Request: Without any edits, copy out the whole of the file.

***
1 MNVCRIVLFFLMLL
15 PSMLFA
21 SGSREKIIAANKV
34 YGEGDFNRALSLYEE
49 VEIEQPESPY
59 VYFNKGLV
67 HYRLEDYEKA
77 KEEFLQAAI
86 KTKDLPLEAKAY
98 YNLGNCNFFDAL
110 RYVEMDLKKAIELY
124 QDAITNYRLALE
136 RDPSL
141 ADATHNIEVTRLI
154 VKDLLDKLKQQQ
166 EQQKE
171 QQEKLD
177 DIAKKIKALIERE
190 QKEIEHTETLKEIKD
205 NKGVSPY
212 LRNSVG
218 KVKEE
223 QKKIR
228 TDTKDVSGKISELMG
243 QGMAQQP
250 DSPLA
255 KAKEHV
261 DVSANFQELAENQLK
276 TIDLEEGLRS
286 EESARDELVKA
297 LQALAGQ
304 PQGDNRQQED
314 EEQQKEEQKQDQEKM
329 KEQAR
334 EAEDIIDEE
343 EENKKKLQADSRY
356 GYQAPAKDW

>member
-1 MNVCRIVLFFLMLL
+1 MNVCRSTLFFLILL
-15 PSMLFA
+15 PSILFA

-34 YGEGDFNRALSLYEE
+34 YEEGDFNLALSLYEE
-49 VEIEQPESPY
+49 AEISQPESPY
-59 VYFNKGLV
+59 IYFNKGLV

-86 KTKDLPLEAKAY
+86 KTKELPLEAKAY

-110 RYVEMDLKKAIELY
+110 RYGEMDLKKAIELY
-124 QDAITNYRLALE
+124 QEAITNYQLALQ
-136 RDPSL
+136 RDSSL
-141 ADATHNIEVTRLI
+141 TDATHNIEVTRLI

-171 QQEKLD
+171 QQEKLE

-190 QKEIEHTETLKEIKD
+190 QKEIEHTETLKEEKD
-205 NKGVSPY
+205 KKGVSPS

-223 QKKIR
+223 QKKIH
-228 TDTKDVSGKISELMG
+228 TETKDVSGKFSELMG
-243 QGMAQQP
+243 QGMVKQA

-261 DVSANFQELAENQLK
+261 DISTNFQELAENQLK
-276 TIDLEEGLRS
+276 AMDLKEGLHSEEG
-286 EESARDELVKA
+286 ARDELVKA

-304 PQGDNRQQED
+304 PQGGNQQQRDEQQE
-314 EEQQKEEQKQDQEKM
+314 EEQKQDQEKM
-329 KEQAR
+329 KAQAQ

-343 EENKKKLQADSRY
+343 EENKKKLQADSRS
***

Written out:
1 MNVCRIVLFFLMLL
15 PSMLFA
21 SGSREKIIAANKV
34 YGEGDFNRALSLYEE
49 VEIEQPESPY
59 VYFNKGLV
67 HYRLEDYEKA
77 KEEFLQAAI
86 KTKDLPLEAKAY
98 YNLGNCNFFDAL
110 RYVEMDLKKAIELY
124 QDAITNYRLALE
136 RDPSL
141 ADATHNIEVTRLI
154 VKDLLDKLKQQQ
166 EQQKE
171 QQEKLD
177 DIAKKIKALIERE
190 QKEIEHTETLKEIKD
205 NKGVSPY
212 LRNSVG
218 KVKEE
223 QKKIR
228 TDTKDVSGKISELMG
243 QGMAQQP
250 DSPLA
255 KAKEHV
261 DVSANFQELAENQLK
276 TIDLEEGLRS
286 EESARDELVKA
297 LQALAGQ
304 PQGDNRQQED
314 EEQQKEEQKQDQEKM
329 KEQAR
334 EAEDIIDEE
343 EENKKKLQADSRY
356 GYQAPAKDW

>member
-1 MNVCRIVLFFLMLL
+1 MNVCRSTLFFLILL
-15 PSMLFA
+15 PSILFA

-34 YGEGDFNRALSLYEE
+34 YEEGDFNLALSLYEE
-49 VEIEQPESPY
+49 AEISQPESPY
-59 VYFNKGLV
+59 IYFNKGLV

-86 KTKDLPLEAKAY
+86 KTKELPLEAKAY

-110 RYVEMDLKKAIELY
+110 RYGEMDLKKAIELY
-124 QDAITNYRLALE
+124 QEAITNYQLALQ
-136 RDPSL
+136 RDSSL
-141 ADATHNIEVTRLI
+141 TDATHNIEVTRLI

-171 QQEKLD
+171 QQEKLE

-190 QKEIEHTETLKEIKD
+190 QKEIEHTETLKEEKD
-205 NKGVSPY
+205 KKGVSPS

-223 QKKIR
+223 QKKIH
-228 TDTKDVSGKISELMG
+228 TETKDVSGKFSELMG
-243 QGMAQQP
+243 QGMVKQA

-261 DVSANFQELAENQLK
+261 DISTNFQELAENQLK
-276 TIDLEEGLRS
+276 AMDLKEGLHSEEG
-286 EESARDELVKA
+286 ARDELVKA

-304 PQGDNRQQED
+304 PQGGNQQQRDEQQE
-314 EEQQKEEQKQDQEKM
+314 EEQKQDQEKM
-329 KEQAR
+329 KAQAQ

-343 EENKKKLQADSRY
+343 EENKKKLQADSRS